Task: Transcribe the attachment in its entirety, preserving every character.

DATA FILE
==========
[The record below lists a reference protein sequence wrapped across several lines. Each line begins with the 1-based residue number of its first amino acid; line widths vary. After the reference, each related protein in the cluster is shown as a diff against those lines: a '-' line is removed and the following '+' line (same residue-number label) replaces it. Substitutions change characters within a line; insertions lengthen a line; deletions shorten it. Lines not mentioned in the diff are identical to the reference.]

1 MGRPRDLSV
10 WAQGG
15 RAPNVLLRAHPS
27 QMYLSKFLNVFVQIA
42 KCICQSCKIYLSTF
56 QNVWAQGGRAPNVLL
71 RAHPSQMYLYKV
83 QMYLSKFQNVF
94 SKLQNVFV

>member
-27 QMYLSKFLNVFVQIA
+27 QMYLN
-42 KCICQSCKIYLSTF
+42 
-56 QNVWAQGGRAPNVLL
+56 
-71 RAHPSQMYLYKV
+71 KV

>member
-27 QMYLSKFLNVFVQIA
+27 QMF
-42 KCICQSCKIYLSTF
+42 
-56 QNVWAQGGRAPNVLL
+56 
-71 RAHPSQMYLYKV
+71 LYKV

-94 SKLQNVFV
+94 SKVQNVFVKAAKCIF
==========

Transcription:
[The record below lists a reference protein sequence wrapped across several lines. Each line begins with the 1-based residue number of its first amino acid; line widths vary. After the reference, each related protein in the cluster is shown as a diff against those lines: a '-' line is removed and the following '+' line (same residue-number label) replaces it. Substitutions change characters within a line; insertions lengthen a line; deletions shorten it. Lines not mentioned in the diff are identical to the reference.]

1 MGRPRDLSV
10 WAQGG
15 RAPNVLLRAHPS
27 QMYLSKFLNVFVQIA
42 KCICQSCKIYLSTF
56 QNVWAQGGRAPNVLL
71 RAHPSQMYLYKV
83 QMYLSKFQNVF
94 SKLQNVFV

>member
-27 QMYLSKFLNVFVQIA
+27 QMYLN
-42 KCICQSCKIYLSTF
+42 
-56 QNVWAQGGRAPNVLL
+56 
-71 RAHPSQMYLYKV
+71 KV

>member
-27 QMYLSKFLNVFVQIA
+27 QMF
-42 KCICQSCKIYLSTF
+42 
-56 QNVWAQGGRAPNVLL
+56 
-71 RAHPSQMYLYKV
+71 LYKV

-94 SKLQNVFV
+94 SKVQNVFVKAAKCIF